Not Federal Reserve Chairman Jerome Powell’s early trading session policy comments and not China’s retaliatory tariffs announced just hours before could move U.S. equity markets meaningfully. It was the President’s tweets.
In a series of tweets, President Trump ordered U.S. companies to “immediately start looking for an alternative to China,” urging domestic companies to bring manufacturing back to the U.S. Specifically, he called out FedEx (NYSE: FDX), United Parcel Service (NYSE: UPS), Amazon.com (NASDAQ: AMZN) and the United States Postal Service to “search for and refuse all deliveries of Fentanyl from China (or anywhere else!).”
China’s announcement moved the Dow Jones Industrial Average modestly, down about 150 points. However, this move was recouped with Chairman Powell’s “act as appropriate to sustain the expansion” commentary, which left investors somewhat appeased, but still searching for meaning.
Then the President tweets. The transportation stocks, along with the broader markets, had a visceral reaction to the comments. Both the Dow Jones Transportation and Industrial averages immediately dropped 2 percent, with the transportation average closing off more than 3 percent on the day.
The declines were seen across all modes of transportation (see stock table below).
The carnage may continue on Monday, August 26 as the President announced an increase to tariffs in response to China’s actions. The U.S. will now increase Chinese tariffs on $250 billion of goods to 30 percent (from 25 percent) on October 1 and to 15 percent (from 10 percent) on another $300 billion, which take effect on September 1.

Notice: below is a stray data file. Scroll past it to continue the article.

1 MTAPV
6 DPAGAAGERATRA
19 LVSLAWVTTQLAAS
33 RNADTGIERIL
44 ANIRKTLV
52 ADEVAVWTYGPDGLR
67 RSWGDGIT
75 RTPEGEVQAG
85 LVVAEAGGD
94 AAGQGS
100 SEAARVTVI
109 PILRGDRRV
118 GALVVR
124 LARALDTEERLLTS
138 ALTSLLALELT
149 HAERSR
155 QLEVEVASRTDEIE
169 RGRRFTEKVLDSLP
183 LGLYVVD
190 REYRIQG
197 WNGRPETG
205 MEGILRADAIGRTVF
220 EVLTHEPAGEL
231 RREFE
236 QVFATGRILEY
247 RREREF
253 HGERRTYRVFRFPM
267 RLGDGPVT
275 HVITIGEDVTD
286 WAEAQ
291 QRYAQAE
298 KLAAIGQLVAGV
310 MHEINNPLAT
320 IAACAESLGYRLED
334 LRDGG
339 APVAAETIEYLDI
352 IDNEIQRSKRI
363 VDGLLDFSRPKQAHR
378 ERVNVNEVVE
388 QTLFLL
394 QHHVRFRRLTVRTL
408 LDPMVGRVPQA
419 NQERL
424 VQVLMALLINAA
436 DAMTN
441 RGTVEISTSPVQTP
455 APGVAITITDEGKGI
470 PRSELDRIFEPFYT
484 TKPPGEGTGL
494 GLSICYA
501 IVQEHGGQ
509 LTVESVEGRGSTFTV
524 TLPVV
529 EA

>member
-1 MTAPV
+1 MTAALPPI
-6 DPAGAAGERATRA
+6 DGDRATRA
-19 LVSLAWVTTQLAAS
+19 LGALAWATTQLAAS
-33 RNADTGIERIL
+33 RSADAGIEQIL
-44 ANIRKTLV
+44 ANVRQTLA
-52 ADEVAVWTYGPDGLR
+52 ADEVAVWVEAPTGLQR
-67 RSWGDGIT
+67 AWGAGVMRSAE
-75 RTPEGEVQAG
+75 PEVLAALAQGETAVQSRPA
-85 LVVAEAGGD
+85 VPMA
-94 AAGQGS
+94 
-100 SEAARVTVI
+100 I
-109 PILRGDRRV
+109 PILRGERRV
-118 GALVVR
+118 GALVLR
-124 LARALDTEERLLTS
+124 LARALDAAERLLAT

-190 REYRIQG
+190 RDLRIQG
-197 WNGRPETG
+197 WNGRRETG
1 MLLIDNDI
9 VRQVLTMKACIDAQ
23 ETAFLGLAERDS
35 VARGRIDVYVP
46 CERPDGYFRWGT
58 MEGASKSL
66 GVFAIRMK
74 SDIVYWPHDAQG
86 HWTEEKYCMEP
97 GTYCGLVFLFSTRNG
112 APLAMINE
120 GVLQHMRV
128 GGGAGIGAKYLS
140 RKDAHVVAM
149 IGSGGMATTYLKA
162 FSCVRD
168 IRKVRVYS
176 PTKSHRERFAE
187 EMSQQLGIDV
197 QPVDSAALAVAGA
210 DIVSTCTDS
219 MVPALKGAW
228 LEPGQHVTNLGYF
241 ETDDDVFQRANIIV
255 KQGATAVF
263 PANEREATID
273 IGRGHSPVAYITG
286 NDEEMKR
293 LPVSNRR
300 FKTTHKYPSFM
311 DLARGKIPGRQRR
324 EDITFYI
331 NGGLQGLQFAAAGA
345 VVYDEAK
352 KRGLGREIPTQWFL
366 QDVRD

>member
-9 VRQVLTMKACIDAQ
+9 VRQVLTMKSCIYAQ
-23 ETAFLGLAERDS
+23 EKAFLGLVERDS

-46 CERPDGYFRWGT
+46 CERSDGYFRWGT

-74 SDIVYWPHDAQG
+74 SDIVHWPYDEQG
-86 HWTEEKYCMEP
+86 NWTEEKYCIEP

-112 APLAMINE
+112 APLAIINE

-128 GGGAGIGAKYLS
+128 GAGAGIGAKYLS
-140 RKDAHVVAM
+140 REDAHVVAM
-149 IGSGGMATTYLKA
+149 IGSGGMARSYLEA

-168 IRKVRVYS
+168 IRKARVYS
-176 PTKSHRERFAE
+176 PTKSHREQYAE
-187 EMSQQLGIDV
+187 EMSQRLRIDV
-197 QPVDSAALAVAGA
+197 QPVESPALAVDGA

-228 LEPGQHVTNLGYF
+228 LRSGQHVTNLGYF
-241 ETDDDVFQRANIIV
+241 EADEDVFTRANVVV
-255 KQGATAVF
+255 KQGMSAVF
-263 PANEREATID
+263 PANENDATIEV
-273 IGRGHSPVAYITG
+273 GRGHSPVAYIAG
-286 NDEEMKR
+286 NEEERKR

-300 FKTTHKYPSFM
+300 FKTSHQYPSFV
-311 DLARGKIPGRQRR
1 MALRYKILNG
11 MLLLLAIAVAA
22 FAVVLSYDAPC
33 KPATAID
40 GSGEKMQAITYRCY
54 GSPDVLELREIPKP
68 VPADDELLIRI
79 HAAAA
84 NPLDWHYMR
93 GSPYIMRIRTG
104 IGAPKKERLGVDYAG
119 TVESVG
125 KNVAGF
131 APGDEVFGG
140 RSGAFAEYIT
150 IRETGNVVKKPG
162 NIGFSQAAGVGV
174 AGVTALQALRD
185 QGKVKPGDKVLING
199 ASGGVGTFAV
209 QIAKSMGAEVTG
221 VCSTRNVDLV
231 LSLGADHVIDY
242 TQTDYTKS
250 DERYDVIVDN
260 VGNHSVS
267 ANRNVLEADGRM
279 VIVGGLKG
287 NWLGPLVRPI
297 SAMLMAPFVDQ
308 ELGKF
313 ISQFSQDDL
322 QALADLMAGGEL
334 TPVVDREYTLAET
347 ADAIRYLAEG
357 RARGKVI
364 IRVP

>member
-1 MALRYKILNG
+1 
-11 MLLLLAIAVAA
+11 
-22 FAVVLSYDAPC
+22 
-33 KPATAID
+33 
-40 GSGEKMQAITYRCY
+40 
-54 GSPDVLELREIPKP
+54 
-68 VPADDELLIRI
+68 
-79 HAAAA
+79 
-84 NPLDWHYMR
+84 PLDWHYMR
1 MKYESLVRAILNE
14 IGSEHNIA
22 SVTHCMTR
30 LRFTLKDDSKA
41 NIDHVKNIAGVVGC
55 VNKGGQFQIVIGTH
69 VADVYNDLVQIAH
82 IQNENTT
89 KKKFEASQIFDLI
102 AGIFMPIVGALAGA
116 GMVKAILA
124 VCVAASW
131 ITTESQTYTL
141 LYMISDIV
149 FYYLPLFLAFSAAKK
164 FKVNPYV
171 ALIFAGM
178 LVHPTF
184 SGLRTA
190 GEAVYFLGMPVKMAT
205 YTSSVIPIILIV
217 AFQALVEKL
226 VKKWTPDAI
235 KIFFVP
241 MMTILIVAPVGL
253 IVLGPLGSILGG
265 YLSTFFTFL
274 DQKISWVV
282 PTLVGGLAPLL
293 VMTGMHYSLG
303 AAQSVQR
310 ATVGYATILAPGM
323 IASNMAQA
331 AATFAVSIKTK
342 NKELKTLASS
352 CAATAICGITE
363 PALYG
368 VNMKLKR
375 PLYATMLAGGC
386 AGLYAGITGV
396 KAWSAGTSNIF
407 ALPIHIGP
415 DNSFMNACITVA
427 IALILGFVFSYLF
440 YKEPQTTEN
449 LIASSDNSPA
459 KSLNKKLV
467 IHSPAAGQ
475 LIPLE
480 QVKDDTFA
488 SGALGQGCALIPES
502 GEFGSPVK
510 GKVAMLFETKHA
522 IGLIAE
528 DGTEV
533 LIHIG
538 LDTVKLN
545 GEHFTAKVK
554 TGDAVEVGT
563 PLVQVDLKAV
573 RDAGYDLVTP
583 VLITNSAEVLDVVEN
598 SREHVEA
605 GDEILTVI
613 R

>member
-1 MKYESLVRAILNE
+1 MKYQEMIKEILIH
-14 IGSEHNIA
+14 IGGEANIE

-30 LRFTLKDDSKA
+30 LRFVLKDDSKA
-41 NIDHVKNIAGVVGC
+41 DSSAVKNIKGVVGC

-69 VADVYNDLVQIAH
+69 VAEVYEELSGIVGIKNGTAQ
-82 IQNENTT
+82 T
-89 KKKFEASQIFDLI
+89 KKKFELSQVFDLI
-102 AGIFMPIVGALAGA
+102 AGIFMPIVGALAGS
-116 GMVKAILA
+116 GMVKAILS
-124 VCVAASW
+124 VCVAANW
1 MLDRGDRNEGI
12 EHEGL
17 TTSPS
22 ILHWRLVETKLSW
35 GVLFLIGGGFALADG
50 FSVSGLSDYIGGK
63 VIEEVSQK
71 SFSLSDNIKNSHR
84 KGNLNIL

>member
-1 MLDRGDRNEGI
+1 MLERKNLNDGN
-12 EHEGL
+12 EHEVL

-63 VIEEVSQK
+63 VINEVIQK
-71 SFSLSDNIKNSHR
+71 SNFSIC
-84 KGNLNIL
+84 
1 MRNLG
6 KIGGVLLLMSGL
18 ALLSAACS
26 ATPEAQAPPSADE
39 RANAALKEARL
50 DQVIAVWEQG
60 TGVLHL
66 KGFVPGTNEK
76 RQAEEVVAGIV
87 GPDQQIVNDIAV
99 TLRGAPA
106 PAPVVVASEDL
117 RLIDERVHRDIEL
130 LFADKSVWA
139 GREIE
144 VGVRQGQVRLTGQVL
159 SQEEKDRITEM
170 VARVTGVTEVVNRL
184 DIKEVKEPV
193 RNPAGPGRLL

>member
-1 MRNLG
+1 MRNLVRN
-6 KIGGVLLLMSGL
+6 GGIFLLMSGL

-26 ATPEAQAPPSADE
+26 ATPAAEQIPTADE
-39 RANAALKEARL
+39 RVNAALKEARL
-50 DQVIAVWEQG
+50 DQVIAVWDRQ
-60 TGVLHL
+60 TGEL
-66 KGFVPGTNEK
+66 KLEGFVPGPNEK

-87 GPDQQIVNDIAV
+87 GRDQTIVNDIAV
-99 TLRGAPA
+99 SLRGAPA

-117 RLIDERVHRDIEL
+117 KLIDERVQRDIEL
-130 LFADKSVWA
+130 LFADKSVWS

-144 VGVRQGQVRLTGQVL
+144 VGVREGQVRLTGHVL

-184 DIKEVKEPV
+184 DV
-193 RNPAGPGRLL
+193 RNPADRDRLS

The lead up to the selloff
Before the trading session began, China’s State Council announced that it will impose additional tariffs of $75 billion on U.S. imports. The 5 percent to 10 percent tariffs will take effect on September 1 and December 15, respectively.
Fed Chairman Powell’s comments were fairly opaque, leaving both hawks and doves something to cling to. The main takeaway was, “act as appropriate,” but not specifically signaling future changes to interest rates. Other notable comments from the Kansas City Federal Reserve’s annual symposium in Jackson Hole, Wyoming were the acknowledgment from the chairman that global growth was deteriorating, but that the domestic economy was performing well overall. He suggested that trade tensions were weighing on global growth, business investment and the manufacturing segments and that there was “no rulebook” for the current trade war. He stated that the Fed was close on its initiatives to manage unemployment and reiterated the 2 percent inflation target.
At its July meeting, the Federal Open Market Committee announced a 25 basis point rate cut, lowering the benchmark rate to a range of 2 percent to 2.25 percent. This was the first rate cut since the Great Recession of 2008.
U.S. equity markets have been fairly resilient through recent trade rhetoric. Resilient, but laden with volatility. The transportation stocks have been whipsawed a bit more than broader markets, given their increased exposure to changes in trade policy. What gets lost in the noise around the markets is that fundamentals may be firming. Contracted truckload volumes (OTVI.USA) are 7 percent higher year-over-year and the comparisons get easier over the next few weeks.
However, this likely won’t matter to the stocks in the interim. As the rhetoric ramps, we can be somewhat certain that more uncertainty and volatility will likely ensue.